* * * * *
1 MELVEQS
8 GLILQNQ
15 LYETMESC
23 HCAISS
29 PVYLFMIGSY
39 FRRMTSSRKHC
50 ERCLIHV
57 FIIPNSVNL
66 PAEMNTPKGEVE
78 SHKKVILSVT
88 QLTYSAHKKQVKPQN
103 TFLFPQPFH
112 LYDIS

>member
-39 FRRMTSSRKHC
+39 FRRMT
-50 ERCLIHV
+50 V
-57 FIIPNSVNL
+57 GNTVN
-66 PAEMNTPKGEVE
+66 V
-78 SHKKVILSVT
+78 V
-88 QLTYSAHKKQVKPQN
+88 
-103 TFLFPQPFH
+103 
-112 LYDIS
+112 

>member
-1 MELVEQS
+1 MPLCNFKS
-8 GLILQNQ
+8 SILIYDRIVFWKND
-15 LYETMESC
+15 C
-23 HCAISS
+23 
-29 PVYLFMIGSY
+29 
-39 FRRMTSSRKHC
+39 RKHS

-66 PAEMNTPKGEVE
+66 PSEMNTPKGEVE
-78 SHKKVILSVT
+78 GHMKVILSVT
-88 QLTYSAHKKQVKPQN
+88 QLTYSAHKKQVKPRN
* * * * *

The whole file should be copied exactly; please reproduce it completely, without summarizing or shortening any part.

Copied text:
1 MELVEQS
8 GLILQNQ
15 LYETMESC
23 HCAISS
29 PVYLFMIGSY
39 FRRMTSSRKHC
50 ERCLIHV
57 FIIPNSVNL
66 PAEMNTPKGEVE
78 SHKKVILSVT
88 QLTYSAHKKQVKPQN
103 TFLFPQPFH
112 LYDIS

>member
-39 FRRMTSSRKHC
+39 FRRMT
-50 ERCLIHV
+50 V
-57 FIIPNSVNL
+57 GNTVN
-66 PAEMNTPKGEVE
+66 V
-78 SHKKVILSVT
+78 V
-88 QLTYSAHKKQVKPQN
+88 
-103 TFLFPQPFH
+103 
-112 LYDIS
+112 

>member
-1 MELVEQS
+1 MPLCNFKS
-8 GLILQNQ
+8 SILIYDRIVFWKND
-15 LYETMESC
+15 C
-23 HCAISS
+23 
-29 PVYLFMIGSY
+29 
-39 FRRMTSSRKHC
+39 RKHS

-66 PAEMNTPKGEVE
+66 PSEMNTPKGEVE
-78 SHKKVILSVT
+78 GHMKVILSVT
-88 QLTYSAHKKQVKPQN
+88 QLTYSAHKKQVKPRN